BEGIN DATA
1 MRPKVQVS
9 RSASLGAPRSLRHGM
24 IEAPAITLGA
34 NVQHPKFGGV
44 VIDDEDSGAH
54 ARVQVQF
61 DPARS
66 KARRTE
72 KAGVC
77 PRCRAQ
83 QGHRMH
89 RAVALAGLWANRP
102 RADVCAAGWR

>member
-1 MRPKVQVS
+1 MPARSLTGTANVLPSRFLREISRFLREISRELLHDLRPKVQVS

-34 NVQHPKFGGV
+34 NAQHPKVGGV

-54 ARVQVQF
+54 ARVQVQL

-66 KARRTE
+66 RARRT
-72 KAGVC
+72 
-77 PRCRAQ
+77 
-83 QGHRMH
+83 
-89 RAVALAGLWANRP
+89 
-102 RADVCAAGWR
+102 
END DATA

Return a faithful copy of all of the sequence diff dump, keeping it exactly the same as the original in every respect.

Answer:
1 MRPKVQVS
9 RSASLGAPRSLRHGM
24 IEAPAITLGA
34 NVQHPKFGGV
44 VIDDEDSGAH
54 ARVQVQF
61 DPARS
66 KARRTE
72 KAGVC
77 PRCRAQ
83 QGHRMH
89 RAVALAGLWANRP
102 RADVCAAGWR

>member
-1 MRPKVQVS
+1 MPARSLTGTANVLPSRFLREISRFLREISRELLHDLRPKVQVS

-34 NVQHPKFGGV
+34 NAQHPKVGGV

-54 ARVQVQF
+54 ARVQVQL

-66 KARRTE
+66 RARRT
-72 KAGVC
+72 
-77 PRCRAQ
+77 
-83 QGHRMH
+83 
-89 RAVALAGLWANRP
+89 
-102 RADVCAAGWR
+102 